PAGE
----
November 2005 "live" performance of the Mendelssohn Concerto:
Available upon request E-mail MSprizzo@aol.com.: Ms. Kang’s “Live at Carnegie Hall” recital OR in joint recital with cellist Tom Kraines OR Concertos by Schumann, Mozart, Wienawski, Prokofiev.
Canadian violinist Juliette Kang brings interpretive insight, beautiful tone and technical mastery to a wide range of literature, earning particular acclaim for her traversals of 20th-century masterworks. She has been guest soloist with the Vienna and Baltimore Chamber Orchestras, Orchestres National de France and Bordeaux-Acquitaine, Orquesta Sinfónica del Estado de México; Orchestra of St. Luke’s; Philadelphia and National Arts Centre Orchestras; American, San Francisco, Baltimore, Syracuse, Omaha, Detroit, Edmonton, Vancouver, Indianapolis, Kansas City, Toronto, Houston, Montreal, Korean Broadcasting, Singapore, Russian National and Kyushu (Japan) Symphonies; Hong Kong and Calgary Philharmonics and Chicago Sinfonietta. Conductors with whom she collaborates include Marin Alsop, Markand Thakar, Michael Tilson-Thomas and Keith Lockhart.
An especially accomplished recitalist, Ms. Kang’s invitations include New York's Carnegie Hall, Frick Collection, Rockefeller University and 92nd Street Y; Paris' Théâtre Châtelet, Tokyo's Suntory Hall, Boston's Gardner Museum, Washington, D.C.’s Kennedy Center, Toronto’s “Onstage at the Glenn Gould” series, as well as in Seoul, Taipei, Cleveland, Philadelphia, Pittsburgh and Cincinnati. In addition she has enlivened Canada’s Festival International de Lanaudière and Festival International d’Été; America’s Spoleto, Bravo! Colorado, Ventura, Moab and Marlboro Festivals; and France’s Colmar Festival.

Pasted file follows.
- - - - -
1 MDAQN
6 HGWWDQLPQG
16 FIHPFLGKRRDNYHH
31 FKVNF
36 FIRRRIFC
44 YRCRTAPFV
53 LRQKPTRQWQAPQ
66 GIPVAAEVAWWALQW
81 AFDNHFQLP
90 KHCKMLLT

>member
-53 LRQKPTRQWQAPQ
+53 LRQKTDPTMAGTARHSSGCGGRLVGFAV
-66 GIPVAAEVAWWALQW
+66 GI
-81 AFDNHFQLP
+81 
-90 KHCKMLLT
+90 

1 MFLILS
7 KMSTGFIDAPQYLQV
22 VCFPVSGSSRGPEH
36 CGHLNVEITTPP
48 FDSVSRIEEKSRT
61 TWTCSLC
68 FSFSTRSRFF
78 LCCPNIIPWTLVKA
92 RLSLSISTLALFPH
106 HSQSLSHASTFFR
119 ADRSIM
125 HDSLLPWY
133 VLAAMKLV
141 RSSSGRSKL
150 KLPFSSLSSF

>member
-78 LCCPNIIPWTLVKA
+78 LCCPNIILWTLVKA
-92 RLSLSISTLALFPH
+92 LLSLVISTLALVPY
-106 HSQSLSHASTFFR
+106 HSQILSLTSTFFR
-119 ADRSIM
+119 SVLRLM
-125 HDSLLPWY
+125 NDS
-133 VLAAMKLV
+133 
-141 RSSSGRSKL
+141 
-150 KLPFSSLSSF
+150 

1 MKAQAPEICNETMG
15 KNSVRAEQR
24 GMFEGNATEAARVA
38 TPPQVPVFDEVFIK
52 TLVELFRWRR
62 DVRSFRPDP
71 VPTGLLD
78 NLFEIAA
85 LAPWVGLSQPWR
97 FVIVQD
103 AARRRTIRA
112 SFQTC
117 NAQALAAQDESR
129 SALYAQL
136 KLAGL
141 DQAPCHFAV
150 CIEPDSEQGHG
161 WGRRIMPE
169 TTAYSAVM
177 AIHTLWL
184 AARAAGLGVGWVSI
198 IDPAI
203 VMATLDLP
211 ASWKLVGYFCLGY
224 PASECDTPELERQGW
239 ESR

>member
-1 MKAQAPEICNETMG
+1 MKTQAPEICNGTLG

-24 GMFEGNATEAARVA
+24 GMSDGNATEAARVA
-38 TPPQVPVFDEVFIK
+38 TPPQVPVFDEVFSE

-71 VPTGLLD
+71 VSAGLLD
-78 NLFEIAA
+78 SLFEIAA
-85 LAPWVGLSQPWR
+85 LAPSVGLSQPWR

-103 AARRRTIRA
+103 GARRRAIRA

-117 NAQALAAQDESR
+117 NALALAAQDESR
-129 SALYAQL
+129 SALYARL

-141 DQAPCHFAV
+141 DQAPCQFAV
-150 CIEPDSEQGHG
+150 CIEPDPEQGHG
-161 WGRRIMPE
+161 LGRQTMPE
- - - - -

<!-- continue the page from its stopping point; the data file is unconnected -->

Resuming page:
Born in Edmonton, Canada, Ms. Kang began her violin studies at age four. At nine she began studying with Dr. Jascha Brodsky at the Curtis Institute of Music, from which she earned her Bachelor’s Degree in 1991. In 1993 she earned her Master’s Degree from The Juilliard School, where her teachers included Dorothy DeLay, Hyo Kang and Robert Mann. She came to international attention as winner of First Prize in both the Yehudi Menuhin and Indianapolis International Competitions and is also a Young Concert Artists winner.
Ms. Kang’s recording debut--a recital on the Discover International label, including the premiere recording of Lutoslawski’s Subito--was issued to rapturous acclaim and followed by a recital CD recorded “live” at Carnegie Hall. On the C.B.C. label is her orchestral recording debut, Schumann and Wieniawski (#2) Concertos with Sergiu Comissiona and the Vancouver Symphony. Ms. Kang has also been a member of the Metropolitan Opera Orchestra, was assistant concertmaster of the Boston Symphony and in 2005-2006 joined the Philadelphia Orchestra as First Associate Concertmaster. Ms. Kang has been profiled in The Strad, The Indianapolis Star, The New York Times, The Globe and Mail and many other publications.